BANGKOK: Thailand on Friday closed its embassy and consulate in Turkey after a protest against the kingdom's deportation of Uighur Muslims to China, as the US warned the minority could face ‘harsh treatment’ on their return.
The temporary closure of Thailand's embassy in Ankara and consulate in Istanbul comes after anti-Chinese demonstrators stormed the latter, damaging furnishings and pulling down the sign outside.
It was the latest protest in Turkey over the treatment of the Turkic-speaking, largely Muslim minority in China's northwestern Xinjiang region, where Uighurs say they face cultural and religious repression.
Read: Thailand deports scores of Uighur Muslims to China, sparks safety fears
Scores are believed to have fled the restive area in recent years, sometimes travelling through Southeast Asia in hope of resettling in Turkey.
In Thailand the fate of some 400 Uighurs had been shrouded in uncertainty since March 2014 when they were detained for illegal entry while authorities verified their nationalities amid a tussle between Turkey and China over where they should be moved.
The junta-ruled kingdom revealed Thursday that around 100 Uighurs were deported to China on Wednesday, while an earlier group of 172 women and children were sent to Turkey in late June.
Read: China says tourists attacked in Turkey during anti-China protests
News of the sudden China deportations sparked international condemnation including from the United States, rights groups and the UN as well as the Istanbul protest.
In Bangkok, Thai government spokesman Werachon Sukhondhapatipak told reporters on Friday that "the government has ordered the Thai embassy and consulate to close temporarily today".
"We will assess the situation on a daily basis," he said, adding all was currently under control with no Thai nationals affected, while citizens had been warned to remain on alert.
According to a Turkish news agency, an Asian tourist was attacked by pro-Uighur protesters in Ankara Thursday as they thought she was Chinese.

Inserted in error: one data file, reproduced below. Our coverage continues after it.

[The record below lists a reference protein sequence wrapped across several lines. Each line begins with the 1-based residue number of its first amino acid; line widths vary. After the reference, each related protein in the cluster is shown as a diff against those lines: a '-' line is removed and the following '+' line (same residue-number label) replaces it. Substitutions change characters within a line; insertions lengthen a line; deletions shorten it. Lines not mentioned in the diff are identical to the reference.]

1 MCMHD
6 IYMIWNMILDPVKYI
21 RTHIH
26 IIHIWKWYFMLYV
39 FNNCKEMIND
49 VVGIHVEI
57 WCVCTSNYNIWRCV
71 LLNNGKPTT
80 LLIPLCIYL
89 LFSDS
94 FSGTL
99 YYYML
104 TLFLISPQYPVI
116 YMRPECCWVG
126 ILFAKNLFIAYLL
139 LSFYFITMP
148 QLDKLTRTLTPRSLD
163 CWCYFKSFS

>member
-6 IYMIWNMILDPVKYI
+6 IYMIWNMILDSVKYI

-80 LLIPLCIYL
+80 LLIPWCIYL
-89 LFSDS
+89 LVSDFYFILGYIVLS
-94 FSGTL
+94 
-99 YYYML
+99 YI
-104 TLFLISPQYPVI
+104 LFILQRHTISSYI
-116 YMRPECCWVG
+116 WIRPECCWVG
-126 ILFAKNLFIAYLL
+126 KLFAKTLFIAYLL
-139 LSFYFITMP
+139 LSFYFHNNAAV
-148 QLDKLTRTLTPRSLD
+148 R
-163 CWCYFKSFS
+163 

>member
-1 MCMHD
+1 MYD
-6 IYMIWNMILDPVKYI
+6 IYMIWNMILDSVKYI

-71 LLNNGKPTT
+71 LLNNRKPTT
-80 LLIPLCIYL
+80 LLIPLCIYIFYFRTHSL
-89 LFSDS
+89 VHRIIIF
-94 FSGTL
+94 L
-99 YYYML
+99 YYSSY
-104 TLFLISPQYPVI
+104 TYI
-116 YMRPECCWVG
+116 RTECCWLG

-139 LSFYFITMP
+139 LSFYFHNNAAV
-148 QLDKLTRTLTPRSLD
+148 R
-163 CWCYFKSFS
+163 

Responding to criticism over the China deportations, Werachon said that high-level Thai officials would travel to the country next week to follow-up on the returned group.
Uighurs in Xinjiang, who number around 10 million, have long said they face discrimination. More recently China has launched a wide-ranging crackdown in the region in response to rising violence which authorities blame on Islamist separatists.
Under pressure from Beijing, countries including Cambodia, Malaysia and Pakistan have all in recent years forcibly returned members of the ethnic minority to China.
On Thursday the United States expressed "grave disappointment" in Thailand.
"We condemn Thailand's forced deportation on July 9 of over 100 ethnic Uighurs to China, where they could face harsh treatment and a lack of due process," the State Department said in a statement.
The UN says the deportation was a violation of international law, referring to the principle of non-refoulement which prohibits the transfer of people to a place where they are at risk of rights abuses.
But Thai premier Prayut Chan-O-Cha on Friday defended the legal status of the repatriation because China had "guaranteed their safety".
"If found innocent they will be released," he told reporters.